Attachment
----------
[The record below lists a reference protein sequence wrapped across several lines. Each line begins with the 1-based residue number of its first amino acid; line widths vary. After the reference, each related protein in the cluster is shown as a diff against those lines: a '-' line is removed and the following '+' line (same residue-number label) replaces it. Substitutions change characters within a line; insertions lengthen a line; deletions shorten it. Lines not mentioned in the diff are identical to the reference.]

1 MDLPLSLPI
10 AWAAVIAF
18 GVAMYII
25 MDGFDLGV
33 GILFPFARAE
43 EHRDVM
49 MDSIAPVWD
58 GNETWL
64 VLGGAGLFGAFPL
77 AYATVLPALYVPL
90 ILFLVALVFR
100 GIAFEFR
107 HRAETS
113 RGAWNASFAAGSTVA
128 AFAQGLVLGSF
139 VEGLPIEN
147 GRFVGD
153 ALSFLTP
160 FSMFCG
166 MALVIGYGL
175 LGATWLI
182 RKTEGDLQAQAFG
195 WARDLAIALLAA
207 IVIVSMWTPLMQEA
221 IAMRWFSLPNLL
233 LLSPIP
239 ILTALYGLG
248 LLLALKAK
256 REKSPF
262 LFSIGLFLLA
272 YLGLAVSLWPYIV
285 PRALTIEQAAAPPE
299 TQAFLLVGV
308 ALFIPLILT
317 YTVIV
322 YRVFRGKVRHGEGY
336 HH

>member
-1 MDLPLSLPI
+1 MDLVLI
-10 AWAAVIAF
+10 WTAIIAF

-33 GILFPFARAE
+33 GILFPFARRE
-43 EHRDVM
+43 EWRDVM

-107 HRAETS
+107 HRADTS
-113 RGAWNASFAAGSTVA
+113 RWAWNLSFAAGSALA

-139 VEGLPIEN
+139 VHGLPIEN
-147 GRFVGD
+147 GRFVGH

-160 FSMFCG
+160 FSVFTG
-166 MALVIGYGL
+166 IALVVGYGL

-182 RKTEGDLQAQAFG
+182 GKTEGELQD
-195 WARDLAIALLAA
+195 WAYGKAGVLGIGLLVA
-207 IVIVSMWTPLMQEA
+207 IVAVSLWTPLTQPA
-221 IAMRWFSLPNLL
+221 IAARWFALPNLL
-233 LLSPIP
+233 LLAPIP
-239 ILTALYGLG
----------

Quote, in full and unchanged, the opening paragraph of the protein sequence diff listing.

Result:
[The record below lists a reference protein sequence wrapped across several lines. Each line begins with the 1-based residue number of its first amino acid; line widths vary. After the reference, each related protein in the cluster is shown as a diff against those lines: a '-' line is removed and the following '+' line (same residue-number label) replaces it. Substitutions change characters within a line; insertions lengthen a line; deletions shorten it. Lines not mentioned in the diff are identical to the reference.]